eye opener to think of the names of kennels that exhibited successfully just 5
years ago, look at a catalogue of our first 2 day show at Weston Park, who do
not exhibit today. It could be a valuable exercise for the Breed Council to do a
survey and questionnaire of those kennels to obtain their reasons and commence a
programme to reverse the trend, a trend that is undermining the overall quality
of the breed in the UK.
What aspect of the breed
has deteriorated most in your opinion?
balance and harmonious construction,
this aspect is what sets the few best apart from the rest and is clearly seen
when the dogs are walking, perhaps this is why Judges in Germany spend most of
their time judging when the dogs are walking. Substance, forehands and quality
are other important areas that need attention.
Do you think we can learn from German breeders/exhibitors?
they and most other European countries have developed and are continuously
developing all aspects of our breed. The UK is so far behind and appears to have
little or no inclination to adopt these developments that we despair for the
breed within the UK.
far as we are concerned Germany has established the blueprint for the GSD so we
have a model to base ours on, we do not have to have exactly the same, but we
must ask ourselves "if not the German blueprint - WHY NOT? There has to be
clear, justifiable and understandable reasons for us to ignore the German
blueprint as adopted by the rest of Europe and many other countries. Many within
our breed will wish to exhibit in Europe when quarantine ends in the now
foreseeable future. Many more will want to be able to use top German stud dogs,
a must if we are to improve our dogs, do not be surprised if you encounter great
difficulties getting on the top dogs in Germany, and I believe these
difficulties will grow whilst we maintain our 'island mentality' and fail to
grasp the issues of compulsory tattooing, DNA testing, BH tests,
endurance (AD) tests, gun tests, breed surveys, and working tests (tracking,
obedience and protection). We hear the shout, The Kennel Club would not allow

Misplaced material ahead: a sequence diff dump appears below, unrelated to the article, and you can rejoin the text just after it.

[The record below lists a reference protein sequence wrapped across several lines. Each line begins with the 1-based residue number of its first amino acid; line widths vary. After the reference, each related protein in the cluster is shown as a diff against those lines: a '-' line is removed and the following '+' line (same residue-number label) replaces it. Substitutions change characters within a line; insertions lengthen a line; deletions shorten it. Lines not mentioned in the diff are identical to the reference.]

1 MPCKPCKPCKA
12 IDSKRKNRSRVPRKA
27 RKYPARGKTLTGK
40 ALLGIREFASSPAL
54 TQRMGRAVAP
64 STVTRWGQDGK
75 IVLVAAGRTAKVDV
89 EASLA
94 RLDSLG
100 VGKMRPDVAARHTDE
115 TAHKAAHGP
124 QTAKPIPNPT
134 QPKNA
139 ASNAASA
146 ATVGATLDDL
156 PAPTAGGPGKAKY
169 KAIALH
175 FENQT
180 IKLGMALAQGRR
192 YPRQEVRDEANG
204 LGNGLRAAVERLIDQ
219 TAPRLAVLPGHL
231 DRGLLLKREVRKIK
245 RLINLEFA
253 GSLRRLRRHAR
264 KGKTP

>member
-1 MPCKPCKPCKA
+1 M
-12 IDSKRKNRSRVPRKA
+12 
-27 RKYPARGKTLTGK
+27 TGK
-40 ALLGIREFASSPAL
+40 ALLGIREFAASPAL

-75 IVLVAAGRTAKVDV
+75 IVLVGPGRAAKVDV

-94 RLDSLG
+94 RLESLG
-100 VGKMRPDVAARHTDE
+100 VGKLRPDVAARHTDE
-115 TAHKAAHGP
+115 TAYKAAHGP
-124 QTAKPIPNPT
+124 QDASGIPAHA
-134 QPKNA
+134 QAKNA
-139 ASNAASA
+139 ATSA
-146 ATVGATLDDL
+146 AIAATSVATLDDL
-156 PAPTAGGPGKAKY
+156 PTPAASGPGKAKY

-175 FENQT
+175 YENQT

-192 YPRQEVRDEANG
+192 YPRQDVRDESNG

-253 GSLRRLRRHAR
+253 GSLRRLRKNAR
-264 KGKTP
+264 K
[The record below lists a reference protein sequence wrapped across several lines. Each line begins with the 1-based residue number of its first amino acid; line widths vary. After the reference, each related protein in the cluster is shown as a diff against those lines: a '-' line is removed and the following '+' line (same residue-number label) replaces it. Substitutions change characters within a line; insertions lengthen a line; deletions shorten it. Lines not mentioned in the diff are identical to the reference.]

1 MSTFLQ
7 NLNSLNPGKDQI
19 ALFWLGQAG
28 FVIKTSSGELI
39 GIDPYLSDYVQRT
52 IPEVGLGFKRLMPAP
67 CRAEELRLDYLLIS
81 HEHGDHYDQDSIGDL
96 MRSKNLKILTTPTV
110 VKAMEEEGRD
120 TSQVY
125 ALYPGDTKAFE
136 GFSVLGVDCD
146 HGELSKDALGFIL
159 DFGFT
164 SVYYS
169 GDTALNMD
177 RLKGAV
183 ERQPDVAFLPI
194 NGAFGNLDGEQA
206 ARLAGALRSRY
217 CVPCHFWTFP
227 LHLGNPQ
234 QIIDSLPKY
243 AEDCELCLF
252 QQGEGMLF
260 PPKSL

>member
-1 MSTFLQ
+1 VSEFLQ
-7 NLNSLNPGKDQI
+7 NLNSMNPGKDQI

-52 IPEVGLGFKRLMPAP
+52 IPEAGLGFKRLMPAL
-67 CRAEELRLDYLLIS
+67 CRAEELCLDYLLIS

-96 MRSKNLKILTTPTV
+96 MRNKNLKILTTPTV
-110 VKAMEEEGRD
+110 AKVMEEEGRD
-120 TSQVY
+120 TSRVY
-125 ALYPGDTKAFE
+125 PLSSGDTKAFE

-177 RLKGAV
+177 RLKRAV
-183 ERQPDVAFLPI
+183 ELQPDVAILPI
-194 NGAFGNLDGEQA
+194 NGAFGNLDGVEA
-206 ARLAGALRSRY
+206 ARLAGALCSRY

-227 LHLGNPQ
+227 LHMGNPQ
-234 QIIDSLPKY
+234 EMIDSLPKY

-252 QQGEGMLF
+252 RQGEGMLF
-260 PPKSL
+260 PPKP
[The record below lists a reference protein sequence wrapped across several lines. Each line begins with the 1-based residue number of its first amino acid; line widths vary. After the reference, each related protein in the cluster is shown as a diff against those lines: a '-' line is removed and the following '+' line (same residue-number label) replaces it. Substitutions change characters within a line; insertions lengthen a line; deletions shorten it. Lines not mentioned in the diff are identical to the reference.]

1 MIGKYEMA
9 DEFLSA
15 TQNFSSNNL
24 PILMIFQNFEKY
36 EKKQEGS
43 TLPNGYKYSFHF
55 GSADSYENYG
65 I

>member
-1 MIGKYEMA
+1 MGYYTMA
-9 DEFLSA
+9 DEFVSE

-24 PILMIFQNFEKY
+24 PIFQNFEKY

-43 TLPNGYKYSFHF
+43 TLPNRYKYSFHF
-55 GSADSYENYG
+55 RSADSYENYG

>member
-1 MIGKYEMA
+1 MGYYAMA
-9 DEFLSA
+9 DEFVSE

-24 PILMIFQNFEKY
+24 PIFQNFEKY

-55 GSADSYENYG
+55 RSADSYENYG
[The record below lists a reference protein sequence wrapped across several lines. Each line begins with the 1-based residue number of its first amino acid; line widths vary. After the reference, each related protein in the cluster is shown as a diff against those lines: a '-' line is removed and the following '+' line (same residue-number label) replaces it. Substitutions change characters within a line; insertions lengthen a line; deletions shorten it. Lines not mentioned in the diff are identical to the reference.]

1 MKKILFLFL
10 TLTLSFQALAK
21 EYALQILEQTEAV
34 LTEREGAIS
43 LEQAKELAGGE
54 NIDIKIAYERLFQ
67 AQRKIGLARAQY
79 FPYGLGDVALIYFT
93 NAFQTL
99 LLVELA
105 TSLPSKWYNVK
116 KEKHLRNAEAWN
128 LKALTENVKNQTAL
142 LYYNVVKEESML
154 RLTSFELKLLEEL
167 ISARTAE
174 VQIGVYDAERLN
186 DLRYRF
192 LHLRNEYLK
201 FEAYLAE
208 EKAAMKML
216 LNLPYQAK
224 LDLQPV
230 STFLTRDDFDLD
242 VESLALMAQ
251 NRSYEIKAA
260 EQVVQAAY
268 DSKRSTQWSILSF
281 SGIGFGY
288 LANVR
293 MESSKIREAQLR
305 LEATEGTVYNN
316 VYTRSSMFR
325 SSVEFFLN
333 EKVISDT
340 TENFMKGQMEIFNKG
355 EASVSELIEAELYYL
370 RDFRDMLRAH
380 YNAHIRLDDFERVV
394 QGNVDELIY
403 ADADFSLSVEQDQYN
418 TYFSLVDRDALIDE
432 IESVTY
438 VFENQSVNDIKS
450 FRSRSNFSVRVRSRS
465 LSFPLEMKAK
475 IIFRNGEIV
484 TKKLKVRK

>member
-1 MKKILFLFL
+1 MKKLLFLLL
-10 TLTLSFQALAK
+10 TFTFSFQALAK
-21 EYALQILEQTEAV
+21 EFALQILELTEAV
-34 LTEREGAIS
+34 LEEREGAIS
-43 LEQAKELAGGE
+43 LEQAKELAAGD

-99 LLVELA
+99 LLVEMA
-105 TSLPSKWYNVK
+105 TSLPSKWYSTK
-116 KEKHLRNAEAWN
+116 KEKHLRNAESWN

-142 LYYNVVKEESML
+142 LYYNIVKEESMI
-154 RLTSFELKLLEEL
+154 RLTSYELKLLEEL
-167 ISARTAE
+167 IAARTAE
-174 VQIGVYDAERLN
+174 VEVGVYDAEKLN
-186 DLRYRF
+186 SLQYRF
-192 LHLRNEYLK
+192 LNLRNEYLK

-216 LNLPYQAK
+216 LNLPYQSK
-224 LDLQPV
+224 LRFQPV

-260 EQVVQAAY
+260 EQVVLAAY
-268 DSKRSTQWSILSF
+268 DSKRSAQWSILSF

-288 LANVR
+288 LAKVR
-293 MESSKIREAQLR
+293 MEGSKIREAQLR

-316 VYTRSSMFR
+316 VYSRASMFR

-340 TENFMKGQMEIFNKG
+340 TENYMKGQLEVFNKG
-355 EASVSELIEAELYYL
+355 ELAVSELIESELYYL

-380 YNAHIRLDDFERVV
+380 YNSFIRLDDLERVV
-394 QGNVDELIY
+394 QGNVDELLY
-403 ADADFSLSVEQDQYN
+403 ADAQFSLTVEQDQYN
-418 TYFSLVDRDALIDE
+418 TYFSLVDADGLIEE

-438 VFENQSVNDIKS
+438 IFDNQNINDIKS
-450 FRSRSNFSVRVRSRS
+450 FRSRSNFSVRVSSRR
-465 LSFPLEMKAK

this, we say, what a load of cobblers. These issues are a challenge, we should
accept the challenge and refuse to be defeated. I hear you say The Kennel Club
will never accept 'protection'! Well ask yourself why do the Kennel Club have PD
tests? No, there are no hiding places left and we must pick up the challenge and
run with it. Are we truly Germanic or are we just tinkering around the edges?
What has been your biggest thrill?
up Champion Kurtridge Quando at Videx must rank as our biggest thrill. He was a
son of Videx Yasso and Champion Greenstan Elkie.
What has been your biggest disappointment?
Videx Aiko at 11 months of age. Aiko had won at all the major shows, including
the 2 day Minor puppy with 66 entries and BATS. MP. with 35 entries, BAGSD. MP
24 entries, his brother Arek was 2nd at the first two of these shows
and at several other shows. We were very excited for his future prospects, many
fellow enthusiasts felt he would certainly make up. He suffered an inexplicable
heart attack, post mortem by two very reputable vets (Noble & Clifford).
How do you see the future development of the breed?
see the breed in Europe developing much faster than the UK, as it has done for
several years. When we adopt a series of compulsory requirements for breeding
stock in the UK, then we will see a rapid and growing improvement of the GSD in
the UK. Under these circumstances most casual breeders will stop breeding German
Shepherds and probably switch to a much easier breed to continue their casual
breeding. It should be remembered that approximately 10% of GSD in the UK are
hip scored, and approximately 5% are shown, therefore the vast majority of GSD
are from GSD's that would not qualify for registration in any other European
country, on just one of their minimum requirements of being hip scored. If we
can get our house in order and commence the introduction of compulsory
requirements similar to those in Germany then the major winner will be the
German Shepherd breed here in the UK.
Have you any advice to pass on?
German breeders and exhibitors say that their UK GSD counterparts are far to
negative about German Shepherds. They feel that far to many British GSD
enthusiasts first notice faults and then dwell on them, even when such faults
are obvious to everyone. These people state the fault loudly and repeatedly as
if they have discovered it. Many Germans
believe this spoils the sport and stops newcomers entering our sport, which
damages our sports future.
newcomers start with a relatively poor specimen, so they become targets for
these vehement negative opinions, freely expressed by these self appointed GSD
experts, and this ensures that the newcomers get out of the breed, or at the
very least stop exhibiting. The negative comments about their much loved
shepherd being just too much to bear. Germans say that every dog has its good
points and these must be brought to the fore, comment about faults should be
made with the greatest of care, and only when requested or necessary, and even
then said with the utmost of sensitivity. This practice in the UK would make our
sport far more enjoyable for everybody and our sport would grow and improve with
also believe that the spirit of teamwork should be developed more within our
breed, everybody can enjoy helping each other and working together for the
success of our breed. Minimum compulsory requirements would stimulate such a
development within our breed at local club level, and also at regional, national
and international levels.
& Rhoda Payne
German Shepherd Dogs